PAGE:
On a typical spring day, Amanda Palin looks out her window and sees people crowding the sidewalks rushing to work and taxis braving the traffic. Now, the streets are empty.
The state of New York, which is home to approximately 530 students according to the Registrar’s Report, is the epicenter of the coronavirus in the U.S. According to Johns Hopkins University, as of April 27, there are about 290,000 cases in the state.
Palin, a junior from Elon University, lives in Manhattan, where there are about 160,,000 cases of the coronavirus, which is also known as COVID-19.
“I grew up with a million people on the streets, looking out my window and seeing people,” Palin said. “This is not a reality anymore. Also there is no traffic. This is unheard of in NYC.”
Junior Amanda Hetzel said she realized the seriousness of the outbreak the moment she returned to her home in Long Island. According to Hetzel, the scariest part is not knowing how long social isolation will last.
On April 15, New York Gov. Andrew Cuomo announced he was requiring all New Yorkers to wear masks whenever they are unable to social distance. Both Palin and Hetzel say they always wear a mask and gloves, especially when grocery shopping and walking outside.
Both Palin and Hetzel have friends and family who were diagnosed with the coronavirus. For Hetzel, the most challenging part about quarantine is not being able to see her loved ones.
“We are very close and not being able to see them is sad,” Hetzel said. “Some days we do a drive-by to my grandparent's houses to see how they are doing.”
For many college-aged students, the unknown status of summer jobs is in the forefront of worries.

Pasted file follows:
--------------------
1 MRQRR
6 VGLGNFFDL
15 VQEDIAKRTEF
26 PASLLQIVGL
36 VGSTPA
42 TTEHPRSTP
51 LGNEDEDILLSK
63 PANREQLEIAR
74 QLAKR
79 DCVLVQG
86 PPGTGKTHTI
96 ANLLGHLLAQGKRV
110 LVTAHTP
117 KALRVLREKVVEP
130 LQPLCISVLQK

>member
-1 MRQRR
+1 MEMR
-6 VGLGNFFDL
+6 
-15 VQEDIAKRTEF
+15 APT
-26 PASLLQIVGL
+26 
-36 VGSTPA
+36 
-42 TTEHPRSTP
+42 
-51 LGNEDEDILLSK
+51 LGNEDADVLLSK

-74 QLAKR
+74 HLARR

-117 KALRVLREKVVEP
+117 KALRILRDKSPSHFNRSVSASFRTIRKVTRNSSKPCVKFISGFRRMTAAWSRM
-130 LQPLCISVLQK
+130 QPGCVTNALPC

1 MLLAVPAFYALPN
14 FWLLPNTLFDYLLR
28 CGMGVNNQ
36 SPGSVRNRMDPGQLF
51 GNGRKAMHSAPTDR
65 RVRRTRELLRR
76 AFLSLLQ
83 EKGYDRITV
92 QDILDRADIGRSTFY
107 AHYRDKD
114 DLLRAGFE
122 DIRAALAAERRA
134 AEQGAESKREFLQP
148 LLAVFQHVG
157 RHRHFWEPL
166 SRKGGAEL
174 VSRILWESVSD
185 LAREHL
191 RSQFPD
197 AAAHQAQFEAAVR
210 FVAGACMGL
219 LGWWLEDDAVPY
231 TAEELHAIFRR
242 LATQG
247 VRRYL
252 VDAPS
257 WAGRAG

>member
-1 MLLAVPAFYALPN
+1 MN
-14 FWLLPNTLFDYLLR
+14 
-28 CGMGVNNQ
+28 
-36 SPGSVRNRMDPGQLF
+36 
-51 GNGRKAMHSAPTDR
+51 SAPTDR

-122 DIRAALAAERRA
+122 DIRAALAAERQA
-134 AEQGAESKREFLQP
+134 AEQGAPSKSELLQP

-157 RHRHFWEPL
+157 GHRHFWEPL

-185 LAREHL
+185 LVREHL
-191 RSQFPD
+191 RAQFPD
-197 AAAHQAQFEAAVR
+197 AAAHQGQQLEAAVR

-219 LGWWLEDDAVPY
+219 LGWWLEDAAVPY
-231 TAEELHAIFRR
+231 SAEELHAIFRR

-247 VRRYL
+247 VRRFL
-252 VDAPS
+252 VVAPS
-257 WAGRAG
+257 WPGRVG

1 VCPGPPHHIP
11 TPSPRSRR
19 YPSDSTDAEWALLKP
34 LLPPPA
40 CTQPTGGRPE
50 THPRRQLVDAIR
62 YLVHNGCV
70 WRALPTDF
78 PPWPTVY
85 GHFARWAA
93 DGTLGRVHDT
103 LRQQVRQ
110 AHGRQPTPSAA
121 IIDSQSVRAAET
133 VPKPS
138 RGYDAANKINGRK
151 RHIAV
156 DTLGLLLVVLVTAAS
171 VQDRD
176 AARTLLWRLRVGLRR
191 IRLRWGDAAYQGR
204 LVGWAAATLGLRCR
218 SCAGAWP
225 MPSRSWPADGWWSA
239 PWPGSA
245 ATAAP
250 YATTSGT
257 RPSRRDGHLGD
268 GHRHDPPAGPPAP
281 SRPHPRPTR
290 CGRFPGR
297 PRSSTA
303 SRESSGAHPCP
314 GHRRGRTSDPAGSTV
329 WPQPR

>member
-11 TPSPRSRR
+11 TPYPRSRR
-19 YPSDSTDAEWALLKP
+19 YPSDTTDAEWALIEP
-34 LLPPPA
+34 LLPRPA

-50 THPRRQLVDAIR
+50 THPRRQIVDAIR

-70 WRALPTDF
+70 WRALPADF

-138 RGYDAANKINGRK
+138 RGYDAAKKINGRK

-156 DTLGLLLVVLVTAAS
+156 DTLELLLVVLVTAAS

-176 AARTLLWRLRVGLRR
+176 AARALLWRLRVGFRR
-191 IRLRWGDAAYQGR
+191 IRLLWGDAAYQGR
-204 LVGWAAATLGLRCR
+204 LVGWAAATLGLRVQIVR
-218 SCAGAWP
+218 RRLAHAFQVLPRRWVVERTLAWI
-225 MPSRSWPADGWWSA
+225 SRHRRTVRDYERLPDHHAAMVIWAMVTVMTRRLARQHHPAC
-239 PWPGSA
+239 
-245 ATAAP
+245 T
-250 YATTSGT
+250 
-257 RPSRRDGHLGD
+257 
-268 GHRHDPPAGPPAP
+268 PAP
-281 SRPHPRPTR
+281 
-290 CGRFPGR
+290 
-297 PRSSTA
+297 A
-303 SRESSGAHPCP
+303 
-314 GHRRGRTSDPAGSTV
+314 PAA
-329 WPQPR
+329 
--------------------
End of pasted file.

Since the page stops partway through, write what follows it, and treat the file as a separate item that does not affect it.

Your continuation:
“I work in a restaurant and I am not sure what will happen with that,” she said. “I also work as a nanny for two families. I question if this job will happen too.”
Meanwhile, Palin has been working for her family beverage-making business, which has been sending protein smoothies to healthcare providers in New York and Boston. Palin says she has found the work very rewarding.
While everyday brings more tragedy, New Yorkers are finding little pieces of positivity, from planned applause for essential workers, to simply being friendly to each other.
“People are saying hello to strangers,” Hetzel said. “I am pretty sure no one wants to feel alone during this situation. Everyone is trying to stay positive despite the bad news that surrounds us every day.”
New York is following a stay-at-home order through May 15. Palin worries that after the end of the COVID-19 pandemic, the city may not be the same one she grew up in. However, she tries not to focus on the negativity.
“I obviously really care about the world around me, but I have learned that I can’t live in fear,” Palin said.